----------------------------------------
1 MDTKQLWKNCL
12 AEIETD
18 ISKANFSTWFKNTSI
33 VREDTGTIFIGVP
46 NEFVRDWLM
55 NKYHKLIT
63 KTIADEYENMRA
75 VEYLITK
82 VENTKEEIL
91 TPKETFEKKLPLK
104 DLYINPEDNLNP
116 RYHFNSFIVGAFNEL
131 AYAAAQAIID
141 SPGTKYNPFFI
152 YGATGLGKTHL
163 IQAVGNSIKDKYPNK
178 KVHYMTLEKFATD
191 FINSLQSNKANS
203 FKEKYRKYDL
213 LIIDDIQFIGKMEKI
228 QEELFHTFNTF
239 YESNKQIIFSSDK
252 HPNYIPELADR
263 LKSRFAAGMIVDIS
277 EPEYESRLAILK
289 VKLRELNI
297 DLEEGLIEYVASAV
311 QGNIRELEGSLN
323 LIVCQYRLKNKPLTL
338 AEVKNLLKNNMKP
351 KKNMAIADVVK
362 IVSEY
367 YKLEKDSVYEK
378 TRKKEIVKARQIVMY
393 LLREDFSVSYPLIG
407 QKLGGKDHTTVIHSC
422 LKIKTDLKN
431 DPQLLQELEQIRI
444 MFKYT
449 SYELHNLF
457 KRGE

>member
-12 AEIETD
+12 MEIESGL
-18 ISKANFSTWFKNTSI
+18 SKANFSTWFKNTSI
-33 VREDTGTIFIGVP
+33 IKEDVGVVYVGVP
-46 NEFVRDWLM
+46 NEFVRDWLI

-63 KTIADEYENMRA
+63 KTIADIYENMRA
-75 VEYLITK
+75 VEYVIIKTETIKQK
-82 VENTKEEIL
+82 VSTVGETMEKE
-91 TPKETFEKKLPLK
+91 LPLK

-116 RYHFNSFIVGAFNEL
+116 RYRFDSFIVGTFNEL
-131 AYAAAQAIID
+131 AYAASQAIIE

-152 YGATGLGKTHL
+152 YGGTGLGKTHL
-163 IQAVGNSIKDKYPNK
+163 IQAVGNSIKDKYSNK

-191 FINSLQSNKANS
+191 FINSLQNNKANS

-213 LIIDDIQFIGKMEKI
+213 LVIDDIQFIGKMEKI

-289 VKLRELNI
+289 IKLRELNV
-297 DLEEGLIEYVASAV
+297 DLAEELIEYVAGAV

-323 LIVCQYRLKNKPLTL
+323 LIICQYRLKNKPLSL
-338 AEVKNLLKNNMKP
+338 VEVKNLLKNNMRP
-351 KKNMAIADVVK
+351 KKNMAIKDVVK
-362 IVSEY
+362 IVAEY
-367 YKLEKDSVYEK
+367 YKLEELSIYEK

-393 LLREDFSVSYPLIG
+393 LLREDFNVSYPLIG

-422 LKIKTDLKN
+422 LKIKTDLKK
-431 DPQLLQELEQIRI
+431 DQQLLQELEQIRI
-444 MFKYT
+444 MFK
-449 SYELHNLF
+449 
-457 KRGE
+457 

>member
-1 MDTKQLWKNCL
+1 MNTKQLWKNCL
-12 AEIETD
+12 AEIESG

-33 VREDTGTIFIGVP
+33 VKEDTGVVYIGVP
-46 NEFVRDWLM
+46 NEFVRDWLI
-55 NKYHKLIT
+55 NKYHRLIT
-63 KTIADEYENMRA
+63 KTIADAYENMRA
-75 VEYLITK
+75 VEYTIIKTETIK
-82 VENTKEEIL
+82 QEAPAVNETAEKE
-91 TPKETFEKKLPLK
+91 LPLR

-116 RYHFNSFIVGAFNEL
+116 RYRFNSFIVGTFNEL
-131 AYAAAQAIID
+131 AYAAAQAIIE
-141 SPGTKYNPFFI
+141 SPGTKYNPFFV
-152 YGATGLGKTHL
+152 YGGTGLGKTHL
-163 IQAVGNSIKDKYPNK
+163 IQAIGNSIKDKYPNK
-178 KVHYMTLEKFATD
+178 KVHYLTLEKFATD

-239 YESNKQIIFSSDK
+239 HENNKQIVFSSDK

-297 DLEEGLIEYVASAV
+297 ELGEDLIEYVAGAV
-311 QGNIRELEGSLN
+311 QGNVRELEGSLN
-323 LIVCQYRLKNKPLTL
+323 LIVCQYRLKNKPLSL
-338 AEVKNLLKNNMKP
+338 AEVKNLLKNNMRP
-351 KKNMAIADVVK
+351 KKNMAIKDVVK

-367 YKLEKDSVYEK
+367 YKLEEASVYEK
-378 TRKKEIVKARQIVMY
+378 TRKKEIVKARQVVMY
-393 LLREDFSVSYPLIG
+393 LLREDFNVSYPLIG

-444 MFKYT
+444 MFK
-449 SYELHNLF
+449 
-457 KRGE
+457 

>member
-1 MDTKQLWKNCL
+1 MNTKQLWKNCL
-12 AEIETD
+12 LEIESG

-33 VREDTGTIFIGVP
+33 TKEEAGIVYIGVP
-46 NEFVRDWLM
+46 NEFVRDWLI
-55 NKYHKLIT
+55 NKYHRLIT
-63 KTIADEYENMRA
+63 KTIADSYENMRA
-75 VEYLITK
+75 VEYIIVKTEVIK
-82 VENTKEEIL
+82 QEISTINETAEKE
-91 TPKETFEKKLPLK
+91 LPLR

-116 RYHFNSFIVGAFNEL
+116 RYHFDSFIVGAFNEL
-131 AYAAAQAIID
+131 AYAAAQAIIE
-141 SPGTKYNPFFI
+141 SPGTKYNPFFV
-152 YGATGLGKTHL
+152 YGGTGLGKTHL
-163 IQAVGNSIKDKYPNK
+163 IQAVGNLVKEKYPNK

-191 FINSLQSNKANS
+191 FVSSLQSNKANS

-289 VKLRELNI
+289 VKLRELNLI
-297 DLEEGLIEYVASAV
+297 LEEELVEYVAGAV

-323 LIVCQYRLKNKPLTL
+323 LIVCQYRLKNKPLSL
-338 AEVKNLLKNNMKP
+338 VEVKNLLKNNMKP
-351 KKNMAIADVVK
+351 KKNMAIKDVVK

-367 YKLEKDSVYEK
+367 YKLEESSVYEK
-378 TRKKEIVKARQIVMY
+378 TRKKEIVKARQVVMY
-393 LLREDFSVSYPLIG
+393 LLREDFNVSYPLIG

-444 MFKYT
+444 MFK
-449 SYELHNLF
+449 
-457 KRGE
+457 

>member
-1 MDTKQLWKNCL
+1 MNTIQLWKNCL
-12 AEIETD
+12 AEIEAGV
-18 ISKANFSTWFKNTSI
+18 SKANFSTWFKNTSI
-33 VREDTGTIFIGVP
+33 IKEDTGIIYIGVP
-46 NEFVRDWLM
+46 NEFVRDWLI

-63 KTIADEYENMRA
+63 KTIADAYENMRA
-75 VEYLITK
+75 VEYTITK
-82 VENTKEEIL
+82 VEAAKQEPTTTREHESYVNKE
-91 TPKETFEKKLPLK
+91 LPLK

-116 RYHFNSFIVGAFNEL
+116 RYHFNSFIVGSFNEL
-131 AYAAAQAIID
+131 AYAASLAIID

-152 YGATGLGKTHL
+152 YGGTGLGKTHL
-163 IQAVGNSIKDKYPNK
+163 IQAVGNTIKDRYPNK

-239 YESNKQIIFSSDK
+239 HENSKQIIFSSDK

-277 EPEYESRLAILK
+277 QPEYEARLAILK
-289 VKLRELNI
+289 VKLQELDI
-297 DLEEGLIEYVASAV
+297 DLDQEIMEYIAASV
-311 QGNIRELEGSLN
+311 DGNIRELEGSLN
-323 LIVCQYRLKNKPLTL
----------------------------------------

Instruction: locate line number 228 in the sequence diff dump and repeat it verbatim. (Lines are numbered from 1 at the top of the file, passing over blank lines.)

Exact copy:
-152 YGATGLGKTHL